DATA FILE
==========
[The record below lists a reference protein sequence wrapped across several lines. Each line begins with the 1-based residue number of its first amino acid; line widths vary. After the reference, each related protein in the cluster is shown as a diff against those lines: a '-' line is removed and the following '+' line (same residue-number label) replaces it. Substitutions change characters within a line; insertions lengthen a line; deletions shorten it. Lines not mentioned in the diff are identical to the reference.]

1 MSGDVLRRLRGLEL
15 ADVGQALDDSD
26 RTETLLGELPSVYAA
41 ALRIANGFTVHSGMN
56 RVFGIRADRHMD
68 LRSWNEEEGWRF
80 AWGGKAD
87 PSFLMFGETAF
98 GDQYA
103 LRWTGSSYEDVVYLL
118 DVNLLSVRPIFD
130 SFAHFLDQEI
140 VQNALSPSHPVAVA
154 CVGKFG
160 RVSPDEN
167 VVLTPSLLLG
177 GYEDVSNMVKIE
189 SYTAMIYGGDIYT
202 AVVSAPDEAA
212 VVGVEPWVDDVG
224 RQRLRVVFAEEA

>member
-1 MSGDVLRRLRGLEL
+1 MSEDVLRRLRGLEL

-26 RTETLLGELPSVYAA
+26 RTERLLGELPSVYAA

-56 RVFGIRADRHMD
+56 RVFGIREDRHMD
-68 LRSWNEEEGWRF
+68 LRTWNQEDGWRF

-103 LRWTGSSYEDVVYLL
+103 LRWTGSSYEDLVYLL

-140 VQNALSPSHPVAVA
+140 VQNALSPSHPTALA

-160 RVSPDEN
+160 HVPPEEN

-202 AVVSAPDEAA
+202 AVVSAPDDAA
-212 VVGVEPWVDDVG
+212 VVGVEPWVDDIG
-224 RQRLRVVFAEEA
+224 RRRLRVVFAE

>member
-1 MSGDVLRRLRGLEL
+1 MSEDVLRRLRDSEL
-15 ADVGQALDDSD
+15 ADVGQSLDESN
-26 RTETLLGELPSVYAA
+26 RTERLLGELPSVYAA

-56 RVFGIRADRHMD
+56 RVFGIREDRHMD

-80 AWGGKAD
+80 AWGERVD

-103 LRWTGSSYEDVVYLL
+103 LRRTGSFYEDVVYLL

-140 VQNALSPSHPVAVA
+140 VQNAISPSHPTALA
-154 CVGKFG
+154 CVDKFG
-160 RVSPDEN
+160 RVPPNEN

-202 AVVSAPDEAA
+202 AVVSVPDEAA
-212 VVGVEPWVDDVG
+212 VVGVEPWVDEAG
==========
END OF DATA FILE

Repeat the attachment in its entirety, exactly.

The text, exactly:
[The record below lists a reference protein sequence wrapped across several lines. Each line begins with the 1-based residue number of its first amino acid; line widths vary. After the reference, each related protein in the cluster is shown as a diff against those lines: a '-' line is removed and the following '+' line (same residue-number label) replaces it. Substitutions change characters within a line; insertions lengthen a line; deletions shorten it. Lines not mentioned in the diff are identical to the reference.]

1 MSGDVLRRLRGLEL
15 ADVGQALDDSD
26 RTETLLGELPSVYAA
41 ALRIANGFTVHSGMN
56 RVFGIRADRHMD
68 LRSWNEEEGWRF
80 AWGGKAD
87 PSFLMFGETAF
98 GDQYA
103 LRWTGSSYEDVVYLL
118 DVNLLSVRPIFD
130 SFAHFLDQEI
140 VQNALSPSHPVAVA
154 CVGKFG
160 RVSPDEN
167 VVLTPSLLLG
177 GYEDVSNMVKIE
189 SYTAMIYGGDIYT
202 AVVSAPDEAA
212 VVGVEPWVDDVG
224 RQRLRVVFAEEA

>member
-1 MSGDVLRRLRGLEL
+1 MSEDVLRRLRGLEL

-26 RTETLLGELPSVYAA
+26 RTERLLGELPSVYAA

-56 RVFGIRADRHMD
+56 RVFGIREDRHMD
-68 LRSWNEEEGWRF
+68 LRTWNQEDGWRF

-103 LRWTGSSYEDVVYLL
+103 LRWTGSSYEDLVYLL

-140 VQNALSPSHPVAVA
+140 VQNALSPSHPTALA

-160 RVSPDEN
+160 HVPPEEN

-202 AVVSAPDEAA
+202 AVVSAPDDAA
-212 VVGVEPWVDDVG
+212 VVGVEPWVDDIG
-224 RQRLRVVFAEEA
+224 RRRLRVVFAE

>member
-1 MSGDVLRRLRGLEL
+1 MSEDVLRRLRDSEL
-15 ADVGQALDDSD
+15 ADVGQSLDESN
-26 RTETLLGELPSVYAA
+26 RTERLLGELPSVYAA

-56 RVFGIRADRHMD
+56 RVFGIREDRHMD

-80 AWGGKAD
+80 AWGERVD

-103 LRWTGSSYEDVVYLL
+103 LRRTGSFYEDVVYLL

-140 VQNALSPSHPVAVA
+140 VQNAISPSHPTALA
-154 CVGKFG
+154 CVDKFG
-160 RVSPDEN
+160 RVPPNEN

-202 AVVSAPDEAA
+202 AVVSVPDEAA
-212 VVGVEPWVDDVG
+212 VVGVEPWVDEAG